On July 17, 2014, following a December 19, 2013, remand by the Pennsylvania Supreme Court, the Commonwealth Court issued its opinion addressing challenges to several sections of Pennsylvania’s new Oil and Gas Act (known as Act 13).
The Commonwealth Court, in a split decision, held: (i) that the sections granting the Public Utility Commission (“PUC”) and Commonwealth Court jurisdiction to review local ordinances are not severable from the provisions of Act 13 found to be unconstitutional by the Supreme Court in December; (ii) that the Act did not violate equal protection by requiring the Pennsylvania Department of Environmental Protection to notify only public water supply owners of spills; (iii) that health professionals constitutionally can be prohibited from disclosing the identity and amount of hydraulic fracturing additives; and (iv) that Act 13 does not unconstitutionally grant natural gas companies eminent domain power (Two of the five judges hearing the case issued concurring and dissenting opinions).
Most notable however, is the Commonwealth Court majority’s decision regarding the provisions of Act 13 which granted the PUC and Commonwealth Court jurisdiction to review local ordinances to determine whether they complied with Act 13 and Pennsylvania’s Municipal Planning Code (“MPC”), and if not, to withhold impact fees and/or to impose attorney fees and costs.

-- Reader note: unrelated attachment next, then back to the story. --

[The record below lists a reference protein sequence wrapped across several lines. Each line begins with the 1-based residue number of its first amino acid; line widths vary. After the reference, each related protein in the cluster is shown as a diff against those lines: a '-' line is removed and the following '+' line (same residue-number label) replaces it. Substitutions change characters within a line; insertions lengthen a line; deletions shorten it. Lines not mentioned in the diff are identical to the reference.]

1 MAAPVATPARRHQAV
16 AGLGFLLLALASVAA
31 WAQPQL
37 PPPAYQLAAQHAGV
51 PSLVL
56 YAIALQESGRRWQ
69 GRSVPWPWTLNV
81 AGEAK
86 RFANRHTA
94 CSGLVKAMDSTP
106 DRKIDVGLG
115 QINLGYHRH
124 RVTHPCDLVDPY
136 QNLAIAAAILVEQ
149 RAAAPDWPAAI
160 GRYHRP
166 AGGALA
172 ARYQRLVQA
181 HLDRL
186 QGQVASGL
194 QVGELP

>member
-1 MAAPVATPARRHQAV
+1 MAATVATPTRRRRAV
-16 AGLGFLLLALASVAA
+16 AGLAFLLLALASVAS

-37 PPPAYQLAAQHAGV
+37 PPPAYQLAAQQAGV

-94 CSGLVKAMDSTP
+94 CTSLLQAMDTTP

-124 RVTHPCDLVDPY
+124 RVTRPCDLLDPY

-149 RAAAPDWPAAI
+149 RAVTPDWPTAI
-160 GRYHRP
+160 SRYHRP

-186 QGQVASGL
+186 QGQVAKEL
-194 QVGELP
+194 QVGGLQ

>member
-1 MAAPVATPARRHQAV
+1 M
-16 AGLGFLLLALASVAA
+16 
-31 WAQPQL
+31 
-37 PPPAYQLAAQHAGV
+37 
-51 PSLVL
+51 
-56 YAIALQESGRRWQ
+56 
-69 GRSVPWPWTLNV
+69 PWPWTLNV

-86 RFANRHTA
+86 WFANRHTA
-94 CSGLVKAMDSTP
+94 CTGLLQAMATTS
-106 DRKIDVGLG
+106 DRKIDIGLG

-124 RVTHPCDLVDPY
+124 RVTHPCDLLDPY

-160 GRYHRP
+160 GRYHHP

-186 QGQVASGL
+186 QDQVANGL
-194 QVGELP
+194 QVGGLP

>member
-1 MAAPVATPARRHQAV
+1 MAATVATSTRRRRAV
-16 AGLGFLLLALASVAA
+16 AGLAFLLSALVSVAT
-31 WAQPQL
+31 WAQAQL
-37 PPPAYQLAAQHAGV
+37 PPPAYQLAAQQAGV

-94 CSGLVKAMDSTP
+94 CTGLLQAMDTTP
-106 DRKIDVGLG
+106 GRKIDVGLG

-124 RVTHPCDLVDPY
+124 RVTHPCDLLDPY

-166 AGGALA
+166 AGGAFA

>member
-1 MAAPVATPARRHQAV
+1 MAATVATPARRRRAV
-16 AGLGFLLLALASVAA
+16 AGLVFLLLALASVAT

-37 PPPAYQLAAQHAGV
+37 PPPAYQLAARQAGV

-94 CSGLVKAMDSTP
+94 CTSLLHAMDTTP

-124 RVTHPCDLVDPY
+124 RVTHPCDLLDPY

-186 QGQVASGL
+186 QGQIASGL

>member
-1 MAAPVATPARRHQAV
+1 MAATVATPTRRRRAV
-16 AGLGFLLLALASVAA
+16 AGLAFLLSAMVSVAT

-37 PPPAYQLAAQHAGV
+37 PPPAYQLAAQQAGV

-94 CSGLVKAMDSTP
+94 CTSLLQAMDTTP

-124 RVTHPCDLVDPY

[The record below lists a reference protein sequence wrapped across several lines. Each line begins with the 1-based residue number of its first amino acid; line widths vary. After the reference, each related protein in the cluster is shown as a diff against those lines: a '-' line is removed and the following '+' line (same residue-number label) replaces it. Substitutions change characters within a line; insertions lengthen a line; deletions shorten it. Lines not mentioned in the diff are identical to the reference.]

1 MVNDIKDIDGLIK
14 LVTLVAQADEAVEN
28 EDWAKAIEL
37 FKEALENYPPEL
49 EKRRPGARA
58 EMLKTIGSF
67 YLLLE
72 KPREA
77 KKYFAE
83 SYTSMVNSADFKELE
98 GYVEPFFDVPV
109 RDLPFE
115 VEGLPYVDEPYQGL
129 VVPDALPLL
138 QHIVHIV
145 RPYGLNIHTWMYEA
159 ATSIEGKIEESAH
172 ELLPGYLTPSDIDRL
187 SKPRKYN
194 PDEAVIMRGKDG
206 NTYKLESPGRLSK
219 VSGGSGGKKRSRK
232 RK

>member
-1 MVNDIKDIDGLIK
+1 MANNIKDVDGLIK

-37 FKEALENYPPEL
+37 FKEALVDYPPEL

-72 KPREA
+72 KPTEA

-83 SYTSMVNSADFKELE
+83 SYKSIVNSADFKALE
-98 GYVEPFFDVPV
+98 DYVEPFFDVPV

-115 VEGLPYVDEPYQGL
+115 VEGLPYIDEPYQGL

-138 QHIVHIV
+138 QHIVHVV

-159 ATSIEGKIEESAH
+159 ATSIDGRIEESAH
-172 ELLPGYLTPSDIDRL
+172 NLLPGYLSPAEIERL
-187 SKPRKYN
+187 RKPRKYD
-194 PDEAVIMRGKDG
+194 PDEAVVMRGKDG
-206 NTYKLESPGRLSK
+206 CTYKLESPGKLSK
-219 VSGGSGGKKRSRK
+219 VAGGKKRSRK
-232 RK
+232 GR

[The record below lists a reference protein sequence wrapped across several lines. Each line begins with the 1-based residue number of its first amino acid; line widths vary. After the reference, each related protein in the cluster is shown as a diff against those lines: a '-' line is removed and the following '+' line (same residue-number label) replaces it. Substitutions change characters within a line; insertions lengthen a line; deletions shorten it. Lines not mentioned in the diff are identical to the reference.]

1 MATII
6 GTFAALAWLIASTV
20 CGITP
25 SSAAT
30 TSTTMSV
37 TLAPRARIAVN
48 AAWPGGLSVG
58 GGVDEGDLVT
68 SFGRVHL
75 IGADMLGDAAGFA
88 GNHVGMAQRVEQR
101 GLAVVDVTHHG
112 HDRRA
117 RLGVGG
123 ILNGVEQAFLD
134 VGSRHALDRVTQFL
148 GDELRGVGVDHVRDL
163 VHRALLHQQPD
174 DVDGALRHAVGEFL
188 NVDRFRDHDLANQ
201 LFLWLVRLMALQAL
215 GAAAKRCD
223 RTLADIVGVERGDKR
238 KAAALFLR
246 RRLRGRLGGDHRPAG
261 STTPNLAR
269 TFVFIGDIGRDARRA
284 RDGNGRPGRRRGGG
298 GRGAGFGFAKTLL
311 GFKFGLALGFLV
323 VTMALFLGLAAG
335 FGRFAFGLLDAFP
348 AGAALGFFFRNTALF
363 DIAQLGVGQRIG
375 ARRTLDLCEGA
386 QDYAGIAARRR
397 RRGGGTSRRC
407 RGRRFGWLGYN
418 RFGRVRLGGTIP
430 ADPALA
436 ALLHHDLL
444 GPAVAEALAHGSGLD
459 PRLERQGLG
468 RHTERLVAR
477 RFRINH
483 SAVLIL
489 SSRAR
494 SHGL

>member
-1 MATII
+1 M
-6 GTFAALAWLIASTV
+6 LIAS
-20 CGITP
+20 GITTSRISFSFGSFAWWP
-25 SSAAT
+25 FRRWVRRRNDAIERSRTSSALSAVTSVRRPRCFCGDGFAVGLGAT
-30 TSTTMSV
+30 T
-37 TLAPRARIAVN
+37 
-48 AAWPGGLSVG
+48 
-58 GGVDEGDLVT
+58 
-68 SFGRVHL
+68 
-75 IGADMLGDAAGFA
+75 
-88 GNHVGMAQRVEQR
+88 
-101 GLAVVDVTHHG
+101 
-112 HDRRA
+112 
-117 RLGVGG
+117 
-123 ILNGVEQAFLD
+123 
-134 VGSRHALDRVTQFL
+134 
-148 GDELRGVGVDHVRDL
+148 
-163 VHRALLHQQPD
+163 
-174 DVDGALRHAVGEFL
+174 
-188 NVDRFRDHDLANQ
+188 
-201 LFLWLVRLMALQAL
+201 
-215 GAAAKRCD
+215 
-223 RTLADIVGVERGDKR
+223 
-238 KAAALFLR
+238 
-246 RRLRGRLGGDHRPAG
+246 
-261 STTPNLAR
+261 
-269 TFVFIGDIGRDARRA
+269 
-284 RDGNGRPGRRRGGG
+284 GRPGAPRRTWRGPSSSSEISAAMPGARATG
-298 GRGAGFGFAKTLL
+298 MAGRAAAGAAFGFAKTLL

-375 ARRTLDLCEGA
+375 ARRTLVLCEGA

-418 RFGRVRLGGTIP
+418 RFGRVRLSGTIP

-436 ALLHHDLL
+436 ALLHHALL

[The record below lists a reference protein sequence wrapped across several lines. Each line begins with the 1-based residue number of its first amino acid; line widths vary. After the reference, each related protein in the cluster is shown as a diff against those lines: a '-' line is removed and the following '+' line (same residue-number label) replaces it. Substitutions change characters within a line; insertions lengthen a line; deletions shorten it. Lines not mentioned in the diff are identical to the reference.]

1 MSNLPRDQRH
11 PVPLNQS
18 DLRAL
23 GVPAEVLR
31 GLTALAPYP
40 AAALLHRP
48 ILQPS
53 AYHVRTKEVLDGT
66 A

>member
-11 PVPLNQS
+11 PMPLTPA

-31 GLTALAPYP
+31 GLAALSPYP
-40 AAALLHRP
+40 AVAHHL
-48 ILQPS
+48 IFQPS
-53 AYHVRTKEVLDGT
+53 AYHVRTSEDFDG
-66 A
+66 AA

In its opinion, the Commonwealth Court majority held that the procedural provisions of Act 13, Sections 3305 – 3309, allowing for review of contested zoning ordinances were inseparable from the sections declared unconstitutional by the Pennsylvania Supreme Court (Importantly, the concurring and dissenting judges both agreed that the provisions regarding PUC and Commonwealth Court jurisdiction were severable and should have been retained).
The majority reasoned that the review process was so intertwined with the substantive provisions which the Supreme Court found to be unconstitutional that they could not be enforced independently. Therefore, the Commonwealth Court enjoined the application and enforcement of Sections 3305 – 3009. As a result, operators and landowners objecting to local zoning ordinances must continue to start those challenges before the local zoning boards, township supervisors, or, in certain cases, the Court of Common Pleas.
This post was written by Shannon DeHont (firstname.lastname@example.org or +1 724 416 0431) and Joshua Snyder (email@example.com or +1 724 416 0432) from Norton Rose Fulbright’s Energy Practice Group.